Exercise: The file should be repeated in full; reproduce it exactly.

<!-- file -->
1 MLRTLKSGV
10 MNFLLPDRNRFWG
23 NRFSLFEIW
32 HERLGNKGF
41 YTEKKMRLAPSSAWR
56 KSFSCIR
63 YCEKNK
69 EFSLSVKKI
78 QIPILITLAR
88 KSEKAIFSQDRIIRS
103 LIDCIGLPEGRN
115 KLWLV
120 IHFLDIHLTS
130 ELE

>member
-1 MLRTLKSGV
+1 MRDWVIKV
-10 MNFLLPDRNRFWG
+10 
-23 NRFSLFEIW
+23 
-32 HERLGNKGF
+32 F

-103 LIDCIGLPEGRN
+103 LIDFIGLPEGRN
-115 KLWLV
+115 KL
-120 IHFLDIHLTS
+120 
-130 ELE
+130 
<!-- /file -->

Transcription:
1 MLRTLKSGV
10 MNFLLPDRNRFWG
23 NRFSLFEIW
32 HERLGNKGF
41 YTEKKMRLAPSSAWR
56 KSFSCIR
63 YCEKNK
69 EFSLSVKKI
78 QIPILITLAR
88 KSEKAIFSQDRIIRS
103 LIDCIGLPEGRN
115 KLWLV
120 IHFLDIHLTS
130 ELE

>member
-1 MLRTLKSGV
+1 MRDWVIKV
-10 MNFLLPDRNRFWG
+10 
-23 NRFSLFEIW
+23 
-32 HERLGNKGF
+32 F

-103 LIDCIGLPEGRN
+103 LIDFIGLPEGRN
-115 KLWLV
+115 KL
-120 IHFLDIHLTS
+120 
-130 ELE
+130 